Properties in Root or Page Dictionary in Childrens Book Starter Kit App

So each of your page’s can have their own Elements dictionary or if your element is used among many different pages you can simply put the data in the Root.  Since elements can do or be anything visually, this could include the data for menu items or common things, like a pause button. Those type elements might be better off defined in the Root Elements dictionary instead of on a page-by-page basis. Generally speaking, if the element is on more than one page, and does the same thing every time, it’s best defined in the Root.

Code-wise, when a page is loaded and the kit tries to pair Elements in the scene to those in the property list, priority is given to entries defined in the page dictionary over those in the Root. So if a match is found for UpButton in the page’s Elements dictionary and one also exists in the Root’s Elements dictionary, the Root one is ignored.

Labels work the same way!

Your scene’s Labels (SKLabelNodes) can also be defined on a page-by-page basis or in a dictionary in the root.

SKLabelNodes in your SKScene

You can add them to your Scene file by dragging one in from the Object Library.

Create an SKLabelNode

Labels don’t have a Custom Class option, but you can give them a Name property, and this value that is used to pair them in the Property List. So for example, notice the Label in the Scene below has a Name of “UserName”.

SKLabelNode with Name property set

The Property List in the Cover page dictionary has a Labels dictionary which has an entry named UserName.  The values within that dictionary will alter the label.

Setting Text for SKLabelNode

If you’re curious about this particular example, it shows that the actual text seen by the reader will be equal to TextWithSavedValue (the saved value is coincidently also named UserName) which could be any saved value.  Think of saved values like variables. In this particular example, it is the reader’s name (which was input from other properties using the iOS keyboard).

The TextIfNoSavedValue is “You,” so if the book had just opened for the first time, the Label would use this as the base text. The Prefix and Postfix options add text before and after the base text.

So once published the Label would potentially be…

“Hi Justin, Welcome back!” or “Hi You, Welcome back!” if it was the first time being opened . We’ll talk more about Labels later.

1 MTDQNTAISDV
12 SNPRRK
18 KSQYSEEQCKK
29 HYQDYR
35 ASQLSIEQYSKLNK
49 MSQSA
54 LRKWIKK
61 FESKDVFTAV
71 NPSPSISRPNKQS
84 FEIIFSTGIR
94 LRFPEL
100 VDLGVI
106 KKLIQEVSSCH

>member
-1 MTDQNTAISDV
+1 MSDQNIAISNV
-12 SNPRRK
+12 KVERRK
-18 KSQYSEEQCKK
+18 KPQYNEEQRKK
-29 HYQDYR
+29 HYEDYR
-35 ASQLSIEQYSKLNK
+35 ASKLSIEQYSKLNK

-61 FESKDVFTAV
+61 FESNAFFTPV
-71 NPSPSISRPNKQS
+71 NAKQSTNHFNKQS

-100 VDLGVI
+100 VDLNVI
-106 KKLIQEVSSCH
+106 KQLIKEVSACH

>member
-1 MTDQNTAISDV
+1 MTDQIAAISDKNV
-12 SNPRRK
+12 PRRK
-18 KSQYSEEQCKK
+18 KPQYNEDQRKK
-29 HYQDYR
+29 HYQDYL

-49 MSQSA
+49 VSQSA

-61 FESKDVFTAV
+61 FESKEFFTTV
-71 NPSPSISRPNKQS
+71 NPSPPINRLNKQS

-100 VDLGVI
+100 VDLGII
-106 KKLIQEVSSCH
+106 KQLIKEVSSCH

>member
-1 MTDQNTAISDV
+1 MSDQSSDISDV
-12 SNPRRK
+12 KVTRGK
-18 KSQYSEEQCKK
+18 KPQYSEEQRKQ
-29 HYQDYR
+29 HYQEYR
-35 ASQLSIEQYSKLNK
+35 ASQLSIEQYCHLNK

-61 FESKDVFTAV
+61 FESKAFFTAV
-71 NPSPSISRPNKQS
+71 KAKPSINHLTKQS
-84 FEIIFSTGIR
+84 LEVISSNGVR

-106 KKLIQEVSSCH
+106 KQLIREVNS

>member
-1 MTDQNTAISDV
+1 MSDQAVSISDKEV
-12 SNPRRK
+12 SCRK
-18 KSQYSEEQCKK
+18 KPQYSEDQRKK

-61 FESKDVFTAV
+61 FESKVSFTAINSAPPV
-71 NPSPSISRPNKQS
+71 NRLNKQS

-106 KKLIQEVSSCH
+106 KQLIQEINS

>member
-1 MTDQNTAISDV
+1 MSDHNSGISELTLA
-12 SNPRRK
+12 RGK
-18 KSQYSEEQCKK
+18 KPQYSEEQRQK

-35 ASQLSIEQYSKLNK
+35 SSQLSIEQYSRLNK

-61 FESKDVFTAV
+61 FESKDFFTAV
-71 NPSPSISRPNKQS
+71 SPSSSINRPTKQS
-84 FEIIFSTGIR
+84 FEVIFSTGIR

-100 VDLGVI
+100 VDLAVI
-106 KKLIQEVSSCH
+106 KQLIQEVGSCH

Page Order

The PageOrder dictionary in the Root will define Arrays for the page order of the book. You don’t have to define a page order, but you can. And you can define it by chapter, theme, interest or whatever.

You might be wondering, what an Array is. An array is an ordered list.  “Ordered” is the keyword there, because the code will sort these items in the same order you arrange them. Dictionaries on the other hand are unordered and their arrangement from top to bottom is arbitrary.

Here are some example events that use the PageOrder arrays are…

  • NextPage – The value should equal the name of an Array in the PageOrder dictionary. For example, Chapter1. The kit will choose the next page to go to by finding the current page in the order and open the next one.
  • PreviousPage –  The value should equal the name of an Array in the PageOrder dictionary. For example, Chapter1. The kit will choose the previous page to go to by finding the current page in the page ordering and open the one before it.

Ordering pages in your iOS9 Children's Book App

The PageOrder dictionary gives you a convenient way to organize sections and use a single button to move forward (or backward).  Of course you also have event properties to jump around to ANY page, even random ones. You also have the option to Continue from the last page read.

Pools / Action Pools

Pools can contain Arrays that you’ll use for various purposes. For example, you could…

  • List potential random pages to open.
  • List random snippets of text (for Labels)
  • List random texture names.
  • List a series of saved values to cycle through.
  • List random values for a mini-game. For example, you might set a random word value from a list of dinosaur names when the page opens. That value could be used for a listener event, texture, etc.

ActionPools contain dictionaries with Action names for keys and nodes to apply those actions to for the value. ActionPools give you convenient place to store actions (or more likely groups of Actions) you’ll want to run over and over again on multiple pages.

Lists in your iOS9 Children's Book App

ActionPools contain dictionaries with Action names for keys and nodes to apply those actions to for the value. ActionPools give you convenient place to store actions (or more likely groups of Actions) you’ll want to run over and over again on multiple pages.